This is astounding and it feels impossible but it is the truth and it says much about the state of Miami sports at the moment:
The great hope of South Florida on the professional level is the one team that has accomplished the least for the longest -- the Florida Panthers.
The team (supposedly) likeliest to deliver our next championship parade is the one that never has. It is the hockey club that was last relevant here in a broad, meaningful way in (but who’s counting) 1996.
The thought occurred as the current Panthers opened their 25th NHL season Thursday night at the Sunrise arena, a silver season digging for gold.
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Florida fell into an early 2-0 hole and kept clawing back but would lose, 5-4, to the Columbus Blue Jackets. The loss was magnified because Florida had also dropped its season opener in Tampa and has made a point of a fast start after the opposite last season.
The optimism ushering in this season (albeit slightly muted now) owes to the very high expectations for these Cats, seen as an ascending team that appears poised to coalesce and realize its upside in a big way,.
But it also says a lot about where the Dolphins, Heat and Marlins find themselves today.
The Dolphins are stuck in NFL mediocrity until they prove they have extracted themselves or perhaps until Tom Brady dies of natural causes.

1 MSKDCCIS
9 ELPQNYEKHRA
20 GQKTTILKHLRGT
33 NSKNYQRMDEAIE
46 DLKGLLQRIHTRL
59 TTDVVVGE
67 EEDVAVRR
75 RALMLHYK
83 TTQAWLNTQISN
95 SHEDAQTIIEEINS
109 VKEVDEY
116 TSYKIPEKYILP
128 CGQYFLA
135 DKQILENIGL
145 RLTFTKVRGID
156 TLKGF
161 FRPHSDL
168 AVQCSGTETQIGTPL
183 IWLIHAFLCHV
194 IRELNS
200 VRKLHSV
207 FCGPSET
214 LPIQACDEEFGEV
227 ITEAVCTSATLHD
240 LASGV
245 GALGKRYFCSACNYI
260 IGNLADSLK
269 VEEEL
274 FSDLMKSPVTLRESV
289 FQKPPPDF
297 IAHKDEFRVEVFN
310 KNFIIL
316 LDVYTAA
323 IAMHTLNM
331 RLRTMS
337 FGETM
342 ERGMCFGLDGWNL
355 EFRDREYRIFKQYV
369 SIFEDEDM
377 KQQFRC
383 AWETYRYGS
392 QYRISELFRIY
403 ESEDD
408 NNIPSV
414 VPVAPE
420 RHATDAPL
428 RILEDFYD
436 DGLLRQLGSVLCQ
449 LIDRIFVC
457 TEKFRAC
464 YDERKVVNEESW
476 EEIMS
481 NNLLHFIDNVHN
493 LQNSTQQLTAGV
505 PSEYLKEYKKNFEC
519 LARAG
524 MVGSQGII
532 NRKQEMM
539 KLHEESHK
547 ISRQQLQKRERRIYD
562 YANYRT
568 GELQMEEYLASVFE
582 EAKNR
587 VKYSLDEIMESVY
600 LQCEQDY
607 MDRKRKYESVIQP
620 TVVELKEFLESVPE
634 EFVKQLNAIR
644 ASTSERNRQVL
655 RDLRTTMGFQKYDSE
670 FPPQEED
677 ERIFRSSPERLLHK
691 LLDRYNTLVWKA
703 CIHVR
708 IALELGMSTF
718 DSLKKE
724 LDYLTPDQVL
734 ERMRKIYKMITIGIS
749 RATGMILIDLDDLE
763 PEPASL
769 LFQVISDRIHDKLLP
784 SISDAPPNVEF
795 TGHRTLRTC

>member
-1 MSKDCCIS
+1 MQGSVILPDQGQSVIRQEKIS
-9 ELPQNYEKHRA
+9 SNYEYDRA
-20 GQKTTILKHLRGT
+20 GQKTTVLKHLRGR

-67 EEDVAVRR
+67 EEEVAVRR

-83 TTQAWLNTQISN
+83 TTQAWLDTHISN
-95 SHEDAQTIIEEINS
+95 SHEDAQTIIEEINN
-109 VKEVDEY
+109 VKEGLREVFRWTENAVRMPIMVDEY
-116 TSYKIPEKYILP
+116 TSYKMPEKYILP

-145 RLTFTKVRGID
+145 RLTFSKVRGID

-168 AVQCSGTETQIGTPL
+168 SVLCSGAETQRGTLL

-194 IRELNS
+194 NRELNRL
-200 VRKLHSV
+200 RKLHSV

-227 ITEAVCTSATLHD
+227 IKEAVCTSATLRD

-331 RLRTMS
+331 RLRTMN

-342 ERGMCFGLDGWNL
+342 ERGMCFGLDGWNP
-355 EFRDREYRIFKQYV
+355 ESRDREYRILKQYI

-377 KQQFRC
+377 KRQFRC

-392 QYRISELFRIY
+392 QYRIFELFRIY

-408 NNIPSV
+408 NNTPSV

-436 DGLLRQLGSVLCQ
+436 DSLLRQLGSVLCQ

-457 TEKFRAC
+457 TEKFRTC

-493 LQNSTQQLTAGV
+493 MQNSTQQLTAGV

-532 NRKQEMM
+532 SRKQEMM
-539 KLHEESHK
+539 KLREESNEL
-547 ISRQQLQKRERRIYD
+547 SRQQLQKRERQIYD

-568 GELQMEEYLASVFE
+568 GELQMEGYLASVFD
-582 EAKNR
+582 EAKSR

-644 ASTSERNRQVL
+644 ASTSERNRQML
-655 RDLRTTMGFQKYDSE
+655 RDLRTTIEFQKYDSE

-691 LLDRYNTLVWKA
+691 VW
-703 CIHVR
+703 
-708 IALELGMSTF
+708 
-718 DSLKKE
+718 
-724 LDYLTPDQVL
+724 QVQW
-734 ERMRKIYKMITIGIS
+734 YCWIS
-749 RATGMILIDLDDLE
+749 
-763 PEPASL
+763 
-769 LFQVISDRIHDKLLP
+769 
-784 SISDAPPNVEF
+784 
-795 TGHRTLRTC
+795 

The Heat (with or without Jimmy Butler) have lapsed into a just-OK malaise that engulfs so much of an NBA under the choke-hold of Golden State’s dominance.
The Marlins? Need we say? The starting-over Fish just finished with the worst record in the NL as we wait for the Derek Jeter group to show any sign it is willing to spend for a winning team.
Enter the Panthers, quietly, relative to football and basketball’s hold on the town.
We’ve been hearing for a few years now how good the Cats are supposed to be. We’ve been waiting.
The hint of a payoff showed itself in the second half of last season. After the All-Star break Florida was 25-8-2 -- 15 games over .500, one of the top marks league-wide. They missed the Stanley Cup playoffs by an agonizing one point.
That whetted the appetite for what has just begun, and left no doubt where this must end up. That’s not only in the playoffs, but deep into them.
“There’s no more excuses,” as second-year coach Bob Boughner put it. “I think we’ve turned a corner now. I think we’re ready now.”
They need to be. They’d better be. The belief comes with hesitation. Like the Dolphins and Marlins, the Panthers have lately let us down more than they’ve lifted us up.
Perhaps that’s why Thursday’s home-opening crowd at no time was full, with hundreds of empty seats scattered throughout. The Panthers must win back some of their own fans as well as South Florida at large.
Florida has missed the playoffs 17 of 21 seasons since that miracle, year-of-the-rat run to the Stanley Cup Finals in ‘96. They have not won a playoff series since then -- the longest drought in the NHL.
Opening night of the silver anniversary season saw the club welcome back 14 players from its inaugural 1993-94 team, many of whom helped fashion that surreal ‘96 season. That was nice. Fitting. Time for new memories, though. Like the Dolphins with their 1972-73 halcyon days and later with the Marino years, the Panthers cast back to the past largely for the absence of recent great stuff.
Nostalgia is fine.
It isn’t enough.
The Panthers coach’s four words are an imperative and what this budding season is all about for hockey in the tropics:
“There’s no more excuses.”